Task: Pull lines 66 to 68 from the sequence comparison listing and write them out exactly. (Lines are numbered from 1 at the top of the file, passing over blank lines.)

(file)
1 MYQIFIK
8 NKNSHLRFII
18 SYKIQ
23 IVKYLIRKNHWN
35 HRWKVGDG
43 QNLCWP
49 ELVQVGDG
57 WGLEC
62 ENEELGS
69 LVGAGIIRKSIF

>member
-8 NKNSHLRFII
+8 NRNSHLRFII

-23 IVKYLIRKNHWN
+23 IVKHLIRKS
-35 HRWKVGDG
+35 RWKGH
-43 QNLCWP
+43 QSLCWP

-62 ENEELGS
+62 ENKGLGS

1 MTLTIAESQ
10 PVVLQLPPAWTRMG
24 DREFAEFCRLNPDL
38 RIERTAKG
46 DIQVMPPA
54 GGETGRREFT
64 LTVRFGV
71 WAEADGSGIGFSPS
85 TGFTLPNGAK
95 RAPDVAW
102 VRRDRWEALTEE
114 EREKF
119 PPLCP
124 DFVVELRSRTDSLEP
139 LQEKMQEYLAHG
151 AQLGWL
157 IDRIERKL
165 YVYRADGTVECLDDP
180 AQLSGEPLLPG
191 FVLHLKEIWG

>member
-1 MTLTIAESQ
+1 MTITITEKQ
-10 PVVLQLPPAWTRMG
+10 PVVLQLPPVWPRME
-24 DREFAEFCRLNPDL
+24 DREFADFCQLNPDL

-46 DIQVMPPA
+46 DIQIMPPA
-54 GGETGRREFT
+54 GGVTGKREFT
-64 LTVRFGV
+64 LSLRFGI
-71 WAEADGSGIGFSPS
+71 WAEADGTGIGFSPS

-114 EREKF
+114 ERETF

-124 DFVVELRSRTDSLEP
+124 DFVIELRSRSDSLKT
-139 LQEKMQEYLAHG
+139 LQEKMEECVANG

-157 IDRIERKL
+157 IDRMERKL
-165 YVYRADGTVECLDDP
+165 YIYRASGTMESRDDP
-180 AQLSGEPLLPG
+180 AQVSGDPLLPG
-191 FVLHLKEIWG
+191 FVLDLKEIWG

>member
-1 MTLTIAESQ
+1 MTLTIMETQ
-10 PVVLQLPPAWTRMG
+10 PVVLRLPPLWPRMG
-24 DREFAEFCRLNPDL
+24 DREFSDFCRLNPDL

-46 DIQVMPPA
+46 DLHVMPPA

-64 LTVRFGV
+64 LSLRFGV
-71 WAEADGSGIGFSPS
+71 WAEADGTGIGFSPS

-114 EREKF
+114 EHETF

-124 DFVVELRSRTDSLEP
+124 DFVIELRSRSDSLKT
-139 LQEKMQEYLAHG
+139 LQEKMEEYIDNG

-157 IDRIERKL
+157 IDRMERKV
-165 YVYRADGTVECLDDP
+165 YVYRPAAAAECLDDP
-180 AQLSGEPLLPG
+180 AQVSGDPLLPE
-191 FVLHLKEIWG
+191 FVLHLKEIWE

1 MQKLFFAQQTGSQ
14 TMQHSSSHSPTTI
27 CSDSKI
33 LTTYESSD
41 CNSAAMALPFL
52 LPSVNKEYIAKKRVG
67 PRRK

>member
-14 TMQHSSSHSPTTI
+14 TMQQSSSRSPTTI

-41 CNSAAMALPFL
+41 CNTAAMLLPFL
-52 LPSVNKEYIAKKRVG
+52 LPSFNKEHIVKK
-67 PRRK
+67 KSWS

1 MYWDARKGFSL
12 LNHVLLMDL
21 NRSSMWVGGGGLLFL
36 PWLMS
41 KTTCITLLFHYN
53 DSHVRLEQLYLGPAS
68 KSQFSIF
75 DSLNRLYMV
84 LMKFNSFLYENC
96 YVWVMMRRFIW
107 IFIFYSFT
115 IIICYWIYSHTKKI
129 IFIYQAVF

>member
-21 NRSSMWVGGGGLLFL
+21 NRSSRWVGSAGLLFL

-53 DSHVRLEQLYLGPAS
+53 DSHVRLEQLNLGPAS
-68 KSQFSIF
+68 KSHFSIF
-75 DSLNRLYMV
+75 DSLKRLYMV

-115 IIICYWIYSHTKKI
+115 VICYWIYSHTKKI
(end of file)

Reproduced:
+165 YIYRASGTMESRDDP
-180 AQLSGEPLLPG
+180 AQVSGDPLLPG